Project 20|20 – Week 4: New Habit

2020 Pulse

Fitting in New Habits

Last week we discussed the importance of identifying habits that are not beneficial. We look at things we do daily, that we would be better off without.

Finding space in our lives is critical. We are all busy, and days fly by leaving behind the sensation we didn’t cross all the boxes because we didn’t have time or energy.

This week, we will think about what we want to include in our routine.

For many people, days are spent on things that have to be done but don’t give much pleasure. To-do lists that as adults we are responsible for. While this is part of growing up and adulthood, we can add some bonus points throughout the day.

Finding time to do things that give us pleasure is a way to maintain our mental health and balance our emotional state. I call it nurturing my soul.

Short-term Pleasures

In my view, many of the decisions I used to make targeted short-term pleasures. Because I was feeling depleted, tired, overworked, I needed an immediate ‘vitamin shot of comfort and happiness.’ Unfortunately, my choices were not beneficial to my health in the long run.

We all need to comfort our souls. Some people eat, others go to the gym, or buy new clothes. The point is: are we being conscious about our decision, and happy with it, or get more disappointed after it?

For me, as I create new habits, it is essential to choose the ones that will make me feel better, stronger and healthier in the long run. Besides that, select options that feed into my life values and dreams. Choices that align with the goals for this year and the ones to follow, as well!

Building New Habits

Go back to last week’s template. Identify an emotion or a situation that triggered the habit that you want to get rid of.

Maybe you were anxious and decided to visit your favorite cupcake shop and bought a dozen of your favorite flavors. Or you were feeling sad and frustrated and decided to go back to bed, and hide under the covers, so no one could find you. By the way, these examples are mine!

None of these habits solved my anxiety, sadness, nor the feeling of frustration. So, I looked for options.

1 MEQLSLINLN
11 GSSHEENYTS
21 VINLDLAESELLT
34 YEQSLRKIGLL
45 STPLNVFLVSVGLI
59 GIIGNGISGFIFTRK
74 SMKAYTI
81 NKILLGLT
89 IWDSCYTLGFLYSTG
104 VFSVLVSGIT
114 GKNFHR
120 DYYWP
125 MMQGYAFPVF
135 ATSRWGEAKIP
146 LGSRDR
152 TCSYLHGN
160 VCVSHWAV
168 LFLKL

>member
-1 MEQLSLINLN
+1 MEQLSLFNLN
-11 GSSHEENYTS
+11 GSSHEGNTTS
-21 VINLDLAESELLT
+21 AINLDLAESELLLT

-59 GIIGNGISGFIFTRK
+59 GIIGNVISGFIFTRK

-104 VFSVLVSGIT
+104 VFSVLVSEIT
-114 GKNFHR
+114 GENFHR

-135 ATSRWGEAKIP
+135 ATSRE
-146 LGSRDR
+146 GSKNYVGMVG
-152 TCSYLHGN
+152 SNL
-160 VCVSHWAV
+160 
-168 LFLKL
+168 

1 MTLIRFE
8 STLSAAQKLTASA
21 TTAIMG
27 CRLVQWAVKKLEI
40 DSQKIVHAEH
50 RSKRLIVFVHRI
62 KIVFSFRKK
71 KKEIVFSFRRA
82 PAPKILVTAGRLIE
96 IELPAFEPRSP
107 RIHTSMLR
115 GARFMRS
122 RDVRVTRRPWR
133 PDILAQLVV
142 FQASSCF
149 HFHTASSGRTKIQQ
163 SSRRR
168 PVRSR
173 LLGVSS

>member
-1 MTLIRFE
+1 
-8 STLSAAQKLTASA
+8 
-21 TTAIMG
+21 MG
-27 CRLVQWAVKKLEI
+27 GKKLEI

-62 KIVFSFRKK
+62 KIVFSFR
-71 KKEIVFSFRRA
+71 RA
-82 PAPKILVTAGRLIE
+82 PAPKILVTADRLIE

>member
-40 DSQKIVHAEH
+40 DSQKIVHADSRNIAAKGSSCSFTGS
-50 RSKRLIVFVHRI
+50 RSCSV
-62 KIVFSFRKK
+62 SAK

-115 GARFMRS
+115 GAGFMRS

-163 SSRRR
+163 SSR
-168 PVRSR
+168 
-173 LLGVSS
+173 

For example, meditation and walking are excellent ways to help me calm down, and I love it. So, if I were at my office, I would take a few minutes, and go for a walk to change the scenery, look at the trees and breath. That was good for me, and I was able to go back to work feeling better. Some of my friends would hit the gym during lunchtime, just for a few minutes. The feeling of accomplishment was a highlight of their day.

Identify the triggers of bad habits, and purposely include choices that will help you achieve what you are looking for.

If you believe that walking, yoga or visiting the gym is a new habit you want to build, then wear clothes or have then around you to be able to do that when the time is right. I keep a gym bag in my car, so I could never say I didn’t have shoes to go for a walk, even when I was wearing high heels.

The power of small changes in enormous. The best way to include exercise in your day is to make it a habit early in the morning and choose a convenient, easy location.

So, try putting on the gym clothes in the morning, because as you drive by the gym or you say good morning to your dog, you may feel inclined to make a quick turn and sweat for a few minutes. The most important piece of the habit is actually putting the gym clothes, as simple as it may sound.

The Carrot Technic

In business, I always preferred to apply the carrot technic, instead of the stick. That means, I used positive motivation to incentivize people to make the right choices. The same works with kids, pets, and myself! Who doesn’t love praise, a tap on my back, a ‘good job’?

So, after you complete your new habit, find a way to recognize yourself. But give yourself the credit after you complete your new habit and choose a reward that benefits you in the long run.

21 – 90 Rule

“We are what we repeatedly do. Excellence, then, is not an act, but a habit.” – Aristotle.”

The theory says that it takes about 3 weeks to create a new habit, and 3 months to incorporate it as a new lifestyle. So besides willingness and action; discipline and persistence are important.

Remember, every little bit counts, and counts more than you think. If you like math, I have some real life-math for you.

“Here’s the punchline: If you get one percent better each day for one year, you’ll end up thirty-seven times better by the time you’re done.” – James Clear

Well, while I am not sure I can consistently improve something 1% daily, wouldn’t it be great to improve 10% by the end of the year?

This week, build your daily schedule and include the new habit in your routine. Use the templates below to help. Be reasonable, you want to choose goals that are SMART.

Khan Academy explains in an easy way what SMART goals are. Check this SMART Goals, Khan Academy on YouTube:


  • S for specific: Linked your goal to one activity, thought, or idea.
  • M for measurable: Choose a goal you can track and measure progress toward.
  • A for actionable: Identify clear tasks or actions you can take to make progress toward a goal.
  • R for realistic: Pick a goal possible to achieve.
  • T for timely: Set a timeline or time period to reach your goal.

Share your purposes and accomplishments with us on our IG page.

Go get them, tiger!

Week 4 – Smart Goals

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